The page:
Institutional aggression in the context of prisons

  • Institutional aggression in the context of prisons:
  • Dispositional explanation - importation model:
  • AO1:
  • Institutional aggression results from characteristics of prisoners:
  • Irwin and Cressy argued that inmates bring with then into prisons a subculture typical of criminality - including belifes, values, norms, attitudes, personal characteristics etc. (e.g. gender, race and class).
  • Inmates import these to negotiate their way though the unfamiliar prison environment in which existing inamtes use aggression to establih power, status and access to resources. Aggression is the result of individual characteristics of inamtes and not of the prison environment. 
  • Prisoner characteristics include anger and traumatic experiences:
  • DeLisi et al studied juvinile delinquents in California institutions who importe several negative dispositional features. For example, childhood trauma, anger, histories of substance abuse and violent behaviour. 
  • Outcomes include self-harm and prisoner violence:
  • Inmates in the DeLisi et al. study were more likely to engage in suicidal activity and sexual misconduct, and committed more acts of physical violeve brough to the attention of the parole board (comaprd with a control group of inmates with fewer negative dispositional features).
  • Situational explanation - deprivation model:
  • Institutional aggression due to stress created by prison environment itself:
  • Clemmer argued that harsh prison conditionas cause stress for inmates who cope by behaving aggressively. Aggression is also influenced by another situational factor - an unpredicatable prison regime that regualarly uses 'lock ups' to control behaviour. This creates frustration and reduces access to 'goods' (television) even further. This is a recipe for aggression, which becomes an adaptive solution to the problem of deprivation. 
  • Harsh conditionas include psychological and physical factors:
  • Psychological factors (deprived of freedom, independence and heterosexual intimacy).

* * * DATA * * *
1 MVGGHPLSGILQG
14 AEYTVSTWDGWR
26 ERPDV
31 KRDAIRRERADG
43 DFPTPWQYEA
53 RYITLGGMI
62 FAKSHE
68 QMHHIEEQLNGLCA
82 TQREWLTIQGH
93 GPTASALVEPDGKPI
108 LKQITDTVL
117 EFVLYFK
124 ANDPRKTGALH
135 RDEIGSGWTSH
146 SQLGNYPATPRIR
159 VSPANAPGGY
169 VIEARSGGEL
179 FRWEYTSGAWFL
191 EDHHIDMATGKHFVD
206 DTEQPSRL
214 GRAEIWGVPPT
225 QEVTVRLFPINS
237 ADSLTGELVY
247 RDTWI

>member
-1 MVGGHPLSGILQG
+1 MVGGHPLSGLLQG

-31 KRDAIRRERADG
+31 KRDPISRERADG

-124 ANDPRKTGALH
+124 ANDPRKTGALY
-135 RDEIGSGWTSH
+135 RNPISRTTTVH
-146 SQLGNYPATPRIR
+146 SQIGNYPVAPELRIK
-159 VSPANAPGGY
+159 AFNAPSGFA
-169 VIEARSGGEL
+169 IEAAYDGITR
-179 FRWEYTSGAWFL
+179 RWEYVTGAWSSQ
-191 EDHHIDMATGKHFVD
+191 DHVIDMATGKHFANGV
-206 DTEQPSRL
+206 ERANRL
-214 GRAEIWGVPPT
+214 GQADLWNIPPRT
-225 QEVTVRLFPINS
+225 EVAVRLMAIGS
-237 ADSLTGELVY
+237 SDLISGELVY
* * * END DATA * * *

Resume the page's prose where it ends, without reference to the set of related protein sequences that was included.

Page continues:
• Physical factors (deprivation of material goods increases

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Institutional aggression in the context of prisons

  • Institutional aggression in the context of prisons:
  • Dispositional explanation - importation model:
  • AO1:
  • Institutional aggression results from characteristics of prisoners:
  • Irwin and Cressy argued that inmates bring with then into prisons a subculture typical of criminality - including belifes, values, norms, attitudes, personal characteristics etc. (e.g. gender, race and class).
  • Inmates import these to negotiate their way though the unfamiliar prison environment in which existing inamtes use aggression to establih power, status and access to resources. Aggression is the result of individual characteristics of inamtes and not of the prison environment. 
  • Prisoner characteristics include anger and traumatic experiences:
  • DeLisi et al studied juvinile delinquents in California institutions who importe several negative dispositional features. For example, childhood trauma, anger, histories of substance abuse and violent behaviour. 
  • Outcomes include self-harm and prisoner violence:
  • Inmates in the DeLisi et al. study were more likely to engage in suicidal activity and sexual misconduct, and committed more acts of physical violeve brough to the attention of the parole board (comaprd with a control group of inmates with fewer negative dispositional features).
  • Situational explanation - deprivation model:
  • Institutional aggression due to stress created by prison environment itself:
  • Clemmer argued that harsh prison conditionas cause stress for inmates who cope by behaving aggressively. Aggression is also influenced by another situational factor - an unpredicatable prison regime that regualarly uses 'lock ups' to control behaviour. This creates frustration and reduces access to 'goods' (television) even further. This is a recipe for aggression, which becomes an adaptive solution to the problem of deprivation. 
  • Harsh conditionas include psychological and physical factors:
  • Psychological factors (deprived of freedom, independence and heterosexual intimacy). 
  • Physical factors (deprivation of material goods increases

Comments

No comments have yet been made